January 31, 2019 | By Chuck Carlson
On the first day of her new assignment, Lisa Lewis learned an important lesson about navigating the often surreal and rarely routine atmosphere of Washington, D.C.
“I have a whole list of acronyms next to my phone,” she said.
She does, too. And there’s a good reason.
Lewis is an American Association for the Advancement of Science (AAAS) Science & Technology Policy Fellow (STPF) placed for the year at the National Science Foundation (NSF) in the Mathematical and Physical Sciences Directorate (MPS) in the Division of Materials Research (DMR) working to support the Materials Genome Initiative (MGI), a national initiative that involves many government agencies (NIST, NIH, AFRL and more)….well, you get the idea.
Yet for Lewis, all the acronyms and all the assignments and all the questions are what make this fellowship so intriguing.
provide opportunities to outstanding scientists and engineers to learn firsthand about policymaking and contribute their knowledge and analytical skills in the policy realm. “It’s definitely taking me out of my comfort zone,” said Lewis, who moved to D.C. last August and will remain there through at least this summer. “But it’s exciting. I’m having an experience that will allow me to learn and grow.”
Lewis is one of 18 new AAAS STPF Fellows at NSF, all of whom are working on unique projects. Her one-year assignment supports the Materials Genome Initiative, or MGI. It’s designed to create a new era of policy, resources and infrastructure to help U.S. institutions discover, manufacture and deploy advanced materials twice as fast, at a fraction of the cost. Since 2011, the federal government has invested more than $250 million in this initiative.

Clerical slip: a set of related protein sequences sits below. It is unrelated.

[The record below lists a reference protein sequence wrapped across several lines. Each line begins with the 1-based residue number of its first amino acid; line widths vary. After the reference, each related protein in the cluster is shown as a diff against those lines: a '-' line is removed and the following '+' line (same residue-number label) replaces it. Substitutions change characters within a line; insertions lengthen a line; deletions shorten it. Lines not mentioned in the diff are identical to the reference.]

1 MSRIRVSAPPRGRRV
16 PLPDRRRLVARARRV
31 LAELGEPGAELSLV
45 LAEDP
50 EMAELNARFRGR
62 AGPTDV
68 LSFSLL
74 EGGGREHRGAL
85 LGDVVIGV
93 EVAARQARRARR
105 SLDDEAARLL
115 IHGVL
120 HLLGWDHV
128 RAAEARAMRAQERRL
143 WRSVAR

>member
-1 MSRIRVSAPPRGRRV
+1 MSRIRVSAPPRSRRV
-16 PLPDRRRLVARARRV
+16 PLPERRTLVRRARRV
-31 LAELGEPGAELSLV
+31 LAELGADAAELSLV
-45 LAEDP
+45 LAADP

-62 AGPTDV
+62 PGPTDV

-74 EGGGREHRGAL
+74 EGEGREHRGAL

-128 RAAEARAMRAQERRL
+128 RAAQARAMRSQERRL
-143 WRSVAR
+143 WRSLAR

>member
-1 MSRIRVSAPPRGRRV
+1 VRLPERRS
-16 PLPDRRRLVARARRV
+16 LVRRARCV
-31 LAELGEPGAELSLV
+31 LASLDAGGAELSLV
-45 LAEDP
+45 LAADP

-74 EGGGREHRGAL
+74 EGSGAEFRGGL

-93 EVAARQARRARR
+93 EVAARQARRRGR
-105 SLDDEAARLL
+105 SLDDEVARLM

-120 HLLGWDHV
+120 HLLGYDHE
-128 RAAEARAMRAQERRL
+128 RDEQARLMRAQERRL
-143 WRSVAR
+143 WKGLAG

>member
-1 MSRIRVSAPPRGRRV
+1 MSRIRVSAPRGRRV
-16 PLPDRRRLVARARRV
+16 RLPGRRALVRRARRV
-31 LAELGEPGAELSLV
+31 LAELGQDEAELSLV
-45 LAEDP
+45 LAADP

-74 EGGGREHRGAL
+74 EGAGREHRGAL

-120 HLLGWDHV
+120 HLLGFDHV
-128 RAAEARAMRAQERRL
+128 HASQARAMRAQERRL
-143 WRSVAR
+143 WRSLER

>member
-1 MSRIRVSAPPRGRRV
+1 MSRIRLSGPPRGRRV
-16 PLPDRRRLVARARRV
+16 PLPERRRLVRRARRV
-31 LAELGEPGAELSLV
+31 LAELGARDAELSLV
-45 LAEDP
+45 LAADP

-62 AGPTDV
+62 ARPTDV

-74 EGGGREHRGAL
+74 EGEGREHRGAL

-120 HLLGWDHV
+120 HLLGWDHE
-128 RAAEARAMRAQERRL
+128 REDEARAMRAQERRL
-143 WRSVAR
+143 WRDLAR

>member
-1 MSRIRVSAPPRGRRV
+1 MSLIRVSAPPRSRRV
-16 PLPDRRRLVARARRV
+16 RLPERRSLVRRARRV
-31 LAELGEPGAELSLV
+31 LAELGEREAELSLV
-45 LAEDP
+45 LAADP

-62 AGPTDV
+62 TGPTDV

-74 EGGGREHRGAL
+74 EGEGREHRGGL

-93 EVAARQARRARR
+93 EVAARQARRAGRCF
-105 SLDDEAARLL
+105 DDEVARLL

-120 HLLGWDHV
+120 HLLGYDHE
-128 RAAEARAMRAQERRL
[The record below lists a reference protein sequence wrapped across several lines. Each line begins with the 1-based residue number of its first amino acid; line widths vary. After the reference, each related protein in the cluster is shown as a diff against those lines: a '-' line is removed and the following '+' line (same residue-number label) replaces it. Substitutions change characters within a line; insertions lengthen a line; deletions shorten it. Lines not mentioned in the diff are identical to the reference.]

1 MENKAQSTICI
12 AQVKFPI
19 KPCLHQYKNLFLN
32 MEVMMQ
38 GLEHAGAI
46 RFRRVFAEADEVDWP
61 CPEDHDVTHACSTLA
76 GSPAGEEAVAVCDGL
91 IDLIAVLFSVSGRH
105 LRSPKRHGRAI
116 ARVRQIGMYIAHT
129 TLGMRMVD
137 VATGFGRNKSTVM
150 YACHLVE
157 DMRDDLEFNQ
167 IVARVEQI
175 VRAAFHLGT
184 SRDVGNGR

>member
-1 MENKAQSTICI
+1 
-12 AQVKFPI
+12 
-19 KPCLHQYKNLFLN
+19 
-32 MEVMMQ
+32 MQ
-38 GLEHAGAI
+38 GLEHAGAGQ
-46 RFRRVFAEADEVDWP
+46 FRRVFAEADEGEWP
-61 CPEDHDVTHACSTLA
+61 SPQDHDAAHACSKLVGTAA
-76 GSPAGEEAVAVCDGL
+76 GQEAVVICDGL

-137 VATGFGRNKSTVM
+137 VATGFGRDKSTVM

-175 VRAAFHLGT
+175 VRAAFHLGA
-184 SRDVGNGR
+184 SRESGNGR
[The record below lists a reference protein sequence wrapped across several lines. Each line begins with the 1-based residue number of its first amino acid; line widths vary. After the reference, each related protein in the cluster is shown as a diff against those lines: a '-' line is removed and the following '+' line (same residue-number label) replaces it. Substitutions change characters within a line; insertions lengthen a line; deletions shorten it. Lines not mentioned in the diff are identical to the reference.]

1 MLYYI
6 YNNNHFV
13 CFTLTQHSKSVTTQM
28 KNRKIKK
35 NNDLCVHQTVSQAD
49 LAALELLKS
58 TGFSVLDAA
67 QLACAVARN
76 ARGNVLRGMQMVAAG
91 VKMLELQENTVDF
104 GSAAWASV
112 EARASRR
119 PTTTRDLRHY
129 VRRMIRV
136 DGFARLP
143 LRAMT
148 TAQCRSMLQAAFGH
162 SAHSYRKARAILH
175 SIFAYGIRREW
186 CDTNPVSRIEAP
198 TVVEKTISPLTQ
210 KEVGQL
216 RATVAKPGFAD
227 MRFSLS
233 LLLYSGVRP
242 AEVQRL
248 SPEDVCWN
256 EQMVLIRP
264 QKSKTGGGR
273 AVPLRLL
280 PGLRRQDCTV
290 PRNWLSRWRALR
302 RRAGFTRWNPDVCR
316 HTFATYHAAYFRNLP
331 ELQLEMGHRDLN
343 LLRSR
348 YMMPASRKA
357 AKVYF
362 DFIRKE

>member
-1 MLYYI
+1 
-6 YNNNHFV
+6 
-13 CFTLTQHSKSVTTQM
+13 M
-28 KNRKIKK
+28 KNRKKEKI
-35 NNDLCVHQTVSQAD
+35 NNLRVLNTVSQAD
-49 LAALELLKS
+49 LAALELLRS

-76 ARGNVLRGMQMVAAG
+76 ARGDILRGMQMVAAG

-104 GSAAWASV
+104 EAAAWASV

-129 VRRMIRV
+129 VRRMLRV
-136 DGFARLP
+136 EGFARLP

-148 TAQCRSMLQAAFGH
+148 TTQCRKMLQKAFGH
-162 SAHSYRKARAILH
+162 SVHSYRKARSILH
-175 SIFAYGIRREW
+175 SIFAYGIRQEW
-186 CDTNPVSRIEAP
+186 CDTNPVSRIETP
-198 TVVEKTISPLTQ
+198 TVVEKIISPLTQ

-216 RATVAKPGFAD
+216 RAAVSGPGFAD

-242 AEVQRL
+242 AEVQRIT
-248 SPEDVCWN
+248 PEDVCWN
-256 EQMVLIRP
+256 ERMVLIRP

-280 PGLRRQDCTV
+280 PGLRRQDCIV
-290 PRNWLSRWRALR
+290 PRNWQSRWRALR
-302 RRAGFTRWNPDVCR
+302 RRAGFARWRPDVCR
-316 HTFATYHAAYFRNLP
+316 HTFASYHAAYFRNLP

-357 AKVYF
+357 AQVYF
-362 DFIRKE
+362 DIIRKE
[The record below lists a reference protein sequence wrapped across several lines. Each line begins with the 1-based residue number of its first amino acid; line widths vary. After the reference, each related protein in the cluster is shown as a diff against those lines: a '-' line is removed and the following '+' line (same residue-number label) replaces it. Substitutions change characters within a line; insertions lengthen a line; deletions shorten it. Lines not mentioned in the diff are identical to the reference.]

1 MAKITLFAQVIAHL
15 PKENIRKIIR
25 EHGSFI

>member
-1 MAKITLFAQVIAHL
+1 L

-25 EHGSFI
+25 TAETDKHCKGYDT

“In short, we want to use Big Data to accelerate research by revealing new patterns, trends and understanding of materials properties and processes. It’s a new way of doing science, and it requires scientists to change the way we catalog, share and use data obtained from experiments or theoretical studies,” Lewis said.
Her work is complex, time-consuming, and challenging. It has taken her into unfamiliar areas of knowledge. But Lewis said that was the point of her applying for the fellowship in the first place.
“I had heard a lot about Big Data but really didn’t know a lot about this specific initiative until I interviewed for this placement,” she said. “As I started reading more, I recognized the real impact of these approaches. They require a paradigm shift for science. Big Data lets us use existing scientific data to fuel faster breakthroughs in new research.”
The yearlong fellowship is a new career direction for Lewis. She has been a chemistry professor at Albion since 1995 and has also served as associate provost, associate dean of faculty, chair of the Chemistry Department, director of admission events and academic liaison, and director of the Prentiss M. Brown Honors Program.
But even with that varied background, it’s a brave new world for Lewis.
“Eventually, this will affect how we train our scientists,” she said. “It’s going to change how we do science.”